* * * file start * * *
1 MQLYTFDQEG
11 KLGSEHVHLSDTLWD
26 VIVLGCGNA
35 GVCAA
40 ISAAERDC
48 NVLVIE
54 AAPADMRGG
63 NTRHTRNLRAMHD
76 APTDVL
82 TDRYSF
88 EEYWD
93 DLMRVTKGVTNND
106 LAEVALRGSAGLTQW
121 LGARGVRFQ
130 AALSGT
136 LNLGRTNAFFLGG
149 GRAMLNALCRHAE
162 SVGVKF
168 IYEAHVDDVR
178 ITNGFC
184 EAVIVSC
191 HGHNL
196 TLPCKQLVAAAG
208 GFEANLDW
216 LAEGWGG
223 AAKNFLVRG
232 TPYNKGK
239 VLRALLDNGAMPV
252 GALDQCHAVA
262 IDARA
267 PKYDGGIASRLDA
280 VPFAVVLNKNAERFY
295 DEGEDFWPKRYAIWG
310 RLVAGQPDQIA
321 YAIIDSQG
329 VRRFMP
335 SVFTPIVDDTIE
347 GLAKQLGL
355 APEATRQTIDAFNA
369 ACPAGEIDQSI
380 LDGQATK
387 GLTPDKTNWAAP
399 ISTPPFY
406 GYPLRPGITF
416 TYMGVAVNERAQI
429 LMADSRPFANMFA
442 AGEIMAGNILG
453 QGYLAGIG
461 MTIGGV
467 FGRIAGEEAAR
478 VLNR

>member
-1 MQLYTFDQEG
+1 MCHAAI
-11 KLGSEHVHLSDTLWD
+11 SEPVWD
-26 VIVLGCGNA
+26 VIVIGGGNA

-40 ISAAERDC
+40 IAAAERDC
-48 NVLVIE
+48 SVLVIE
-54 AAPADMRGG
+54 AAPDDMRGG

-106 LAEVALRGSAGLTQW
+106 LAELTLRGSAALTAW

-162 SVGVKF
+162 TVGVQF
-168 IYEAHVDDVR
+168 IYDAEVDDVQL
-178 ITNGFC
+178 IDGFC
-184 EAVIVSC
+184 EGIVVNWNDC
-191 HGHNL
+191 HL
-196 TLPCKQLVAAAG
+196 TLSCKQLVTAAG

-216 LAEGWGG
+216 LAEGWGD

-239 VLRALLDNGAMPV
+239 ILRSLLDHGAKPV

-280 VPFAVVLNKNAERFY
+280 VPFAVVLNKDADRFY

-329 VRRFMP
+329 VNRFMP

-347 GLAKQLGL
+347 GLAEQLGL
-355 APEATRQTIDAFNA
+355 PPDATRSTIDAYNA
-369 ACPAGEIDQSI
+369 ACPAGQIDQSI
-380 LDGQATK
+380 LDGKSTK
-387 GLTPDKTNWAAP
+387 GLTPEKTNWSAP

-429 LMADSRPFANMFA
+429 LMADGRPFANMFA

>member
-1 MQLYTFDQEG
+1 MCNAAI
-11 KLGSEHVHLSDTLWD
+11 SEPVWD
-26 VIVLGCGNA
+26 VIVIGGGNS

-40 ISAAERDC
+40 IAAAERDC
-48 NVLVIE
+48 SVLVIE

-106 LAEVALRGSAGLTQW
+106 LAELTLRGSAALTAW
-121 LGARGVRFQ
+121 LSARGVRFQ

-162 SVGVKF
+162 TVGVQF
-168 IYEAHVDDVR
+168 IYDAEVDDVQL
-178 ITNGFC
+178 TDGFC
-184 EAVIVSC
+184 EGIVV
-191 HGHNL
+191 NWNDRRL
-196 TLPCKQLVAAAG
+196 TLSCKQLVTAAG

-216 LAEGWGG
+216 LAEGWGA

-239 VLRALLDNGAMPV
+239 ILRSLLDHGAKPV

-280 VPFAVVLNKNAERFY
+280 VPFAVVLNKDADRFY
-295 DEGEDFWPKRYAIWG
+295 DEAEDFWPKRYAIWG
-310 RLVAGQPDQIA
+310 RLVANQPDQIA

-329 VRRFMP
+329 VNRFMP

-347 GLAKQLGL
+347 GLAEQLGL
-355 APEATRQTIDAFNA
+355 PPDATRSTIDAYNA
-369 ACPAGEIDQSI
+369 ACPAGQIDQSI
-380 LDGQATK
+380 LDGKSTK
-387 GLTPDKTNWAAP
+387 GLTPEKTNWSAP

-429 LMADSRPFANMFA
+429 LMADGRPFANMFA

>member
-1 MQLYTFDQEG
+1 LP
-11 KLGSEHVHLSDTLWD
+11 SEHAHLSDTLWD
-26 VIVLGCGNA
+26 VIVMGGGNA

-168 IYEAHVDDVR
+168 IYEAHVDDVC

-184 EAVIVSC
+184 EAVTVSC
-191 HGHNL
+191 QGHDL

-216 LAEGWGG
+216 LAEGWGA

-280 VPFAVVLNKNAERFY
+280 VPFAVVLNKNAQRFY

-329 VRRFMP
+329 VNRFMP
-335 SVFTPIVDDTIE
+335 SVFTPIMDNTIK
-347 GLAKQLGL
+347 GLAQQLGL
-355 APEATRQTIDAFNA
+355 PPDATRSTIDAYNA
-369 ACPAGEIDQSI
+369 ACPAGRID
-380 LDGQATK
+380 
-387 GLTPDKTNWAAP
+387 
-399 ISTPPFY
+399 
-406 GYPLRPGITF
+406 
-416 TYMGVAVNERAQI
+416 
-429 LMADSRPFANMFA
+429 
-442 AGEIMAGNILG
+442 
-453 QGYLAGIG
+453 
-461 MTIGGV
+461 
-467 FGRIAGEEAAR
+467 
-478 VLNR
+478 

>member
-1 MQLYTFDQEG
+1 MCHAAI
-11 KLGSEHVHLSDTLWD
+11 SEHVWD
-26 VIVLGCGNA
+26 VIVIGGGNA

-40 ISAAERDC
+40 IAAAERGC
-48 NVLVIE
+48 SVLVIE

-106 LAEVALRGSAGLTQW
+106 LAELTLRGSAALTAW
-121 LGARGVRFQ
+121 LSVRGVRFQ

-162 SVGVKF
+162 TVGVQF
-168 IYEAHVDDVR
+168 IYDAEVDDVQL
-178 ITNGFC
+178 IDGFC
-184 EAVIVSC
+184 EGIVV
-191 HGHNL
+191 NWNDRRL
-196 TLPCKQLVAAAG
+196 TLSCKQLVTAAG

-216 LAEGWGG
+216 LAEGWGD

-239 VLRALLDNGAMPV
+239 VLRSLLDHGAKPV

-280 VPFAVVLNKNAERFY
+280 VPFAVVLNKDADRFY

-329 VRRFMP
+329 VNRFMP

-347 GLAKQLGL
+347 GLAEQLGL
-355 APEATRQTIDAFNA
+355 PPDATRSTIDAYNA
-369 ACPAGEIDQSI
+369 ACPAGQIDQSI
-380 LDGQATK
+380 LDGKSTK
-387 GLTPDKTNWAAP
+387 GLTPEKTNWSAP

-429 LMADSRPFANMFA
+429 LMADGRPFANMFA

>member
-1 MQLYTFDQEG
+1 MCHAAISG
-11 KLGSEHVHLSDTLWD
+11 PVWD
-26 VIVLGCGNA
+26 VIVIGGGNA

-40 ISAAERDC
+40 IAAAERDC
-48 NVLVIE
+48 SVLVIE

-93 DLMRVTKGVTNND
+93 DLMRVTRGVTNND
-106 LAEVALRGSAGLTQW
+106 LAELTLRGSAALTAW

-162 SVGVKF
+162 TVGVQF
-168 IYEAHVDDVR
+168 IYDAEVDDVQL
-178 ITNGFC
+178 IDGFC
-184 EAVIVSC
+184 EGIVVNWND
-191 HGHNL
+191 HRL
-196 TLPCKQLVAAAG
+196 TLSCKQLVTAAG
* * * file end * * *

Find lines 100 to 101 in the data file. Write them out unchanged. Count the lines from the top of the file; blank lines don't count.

-1 MQLYTFDQEG
+1 MCNAAI